Update on the Lisa Coffey/James Patterson lawsuit against the Star; digging up the old bones

Dateline: Wed 20 Jun 2007

I contacted Lisa Coffey last week to check on the progress of the lawsuit she and James Patterson filed against their former employer, Gannett, alleging workplace religious discrimination and other violations. Everything is progressing, she said. The Star's attorneys have filed a summary judgment motion (in an effort to have the case dismissed on the basis that it is without merit). But Coffey is confident the newspaper's motion will be dismissed, and the case will go to a jury trial in January.

That should make for some fascinating coverage by 307 N. Penn.

In an email, Coffey brought up the topic that kicked off the firestorm that resulted in her being moved from the editorial department and ultimately leaving the paper. The hot potato was a column/series she was writing about HIV transmission and sodomy -- not, as she notes, homosexuality, but the sex act of sodomy. The column never ran; an alert reporter saw it in the system before it was printed and brought it to the attention of exec editor Dennis Ryerson, who killed it. As I recall, his reasoning was that he didn't want to alienate gay readers, that he wanted the editorial pages to be inclusive rather than strike a discriminatory or judgmental tone. He believed that a column series looking at the science of sodomy wasn't fair-minded or appropriate.

Coffey was reminded of all this, she says, when she saw a wire story in the Star May 24 (Page A12 of the print version),discussing the Food and Drug Administration's continued ban on gay men donating blood.

Here is what she said...

"I know it's not a pretty topic, but I hope you'll consider posting the following information on your Web site, along with the fda.gov link, if you think it would be relevant and helpful to your many readers.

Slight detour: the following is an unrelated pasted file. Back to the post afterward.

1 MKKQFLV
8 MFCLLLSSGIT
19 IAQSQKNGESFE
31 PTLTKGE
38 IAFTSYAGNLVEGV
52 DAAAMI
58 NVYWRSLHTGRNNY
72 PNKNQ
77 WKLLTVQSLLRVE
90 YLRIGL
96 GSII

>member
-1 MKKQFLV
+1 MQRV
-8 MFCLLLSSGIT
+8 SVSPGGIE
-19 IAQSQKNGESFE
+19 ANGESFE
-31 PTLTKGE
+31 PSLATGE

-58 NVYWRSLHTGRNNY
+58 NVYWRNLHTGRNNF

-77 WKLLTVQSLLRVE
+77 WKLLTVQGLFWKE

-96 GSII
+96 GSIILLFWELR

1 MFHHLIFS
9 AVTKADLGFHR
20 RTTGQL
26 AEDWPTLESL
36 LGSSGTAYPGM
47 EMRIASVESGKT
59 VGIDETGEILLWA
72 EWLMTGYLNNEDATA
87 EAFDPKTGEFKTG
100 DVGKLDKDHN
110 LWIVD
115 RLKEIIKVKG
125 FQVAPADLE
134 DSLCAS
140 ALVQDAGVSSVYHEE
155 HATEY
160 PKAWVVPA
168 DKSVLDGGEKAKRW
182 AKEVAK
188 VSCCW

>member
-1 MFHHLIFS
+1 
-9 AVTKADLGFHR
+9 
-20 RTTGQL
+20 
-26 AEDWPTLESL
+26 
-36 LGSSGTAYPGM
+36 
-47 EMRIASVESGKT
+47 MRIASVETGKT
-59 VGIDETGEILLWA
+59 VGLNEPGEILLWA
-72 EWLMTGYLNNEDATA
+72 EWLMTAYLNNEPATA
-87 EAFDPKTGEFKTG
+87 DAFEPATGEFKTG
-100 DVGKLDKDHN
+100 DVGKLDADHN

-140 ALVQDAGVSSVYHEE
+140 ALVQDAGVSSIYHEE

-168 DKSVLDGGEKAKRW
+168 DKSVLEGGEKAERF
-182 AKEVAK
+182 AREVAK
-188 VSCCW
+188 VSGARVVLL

"Late last month, The Star ran an AP story about the Food and Drug

Administration's continued ban on gay men donating blood. The story's thrust was not the hard data behind the FDA's decision but the message that gays were again suffering discrimination...To AP's credit, it at least provided a link to the FDA's Web site page citing the agency's rationale for continuing the blood donation ban. In the story I downloaded from indystar.com last month, The Star had dropped the fda.gov page link reference for some reason." (the link was also dropped from the print version, Coffey reports).

"The generosity and civic-mindedness of the many gay men who want

to donate blood are admirable, and many people, not just gay men, may

dispute the idea that gay men are at special risk for various diseases. But the FDA's rationale deserves to be heard," says Coffey.

Here is the link:


Coffey concludes, "...the main goal is to let readers know the FDA's reasoning behind the ban and why its revocation would seriously jeopardize the integrity of the nation's blood supply. The Star has failed miserably in its obligation to present the FDA's rationale on the subject;I consider its conduct in this case, and others, inexcusable."

I agree with Coffey; the paper was negligent in not including the FDA link. But am I surprised? No.

Oh, and on another note re: the case: Barbara Henry and Dennis Ryerson both recently filed statements with the court asserting that they are Christians. That clarifies things. Now we know this is just another dispute within the feisty Christian family. Thank God.


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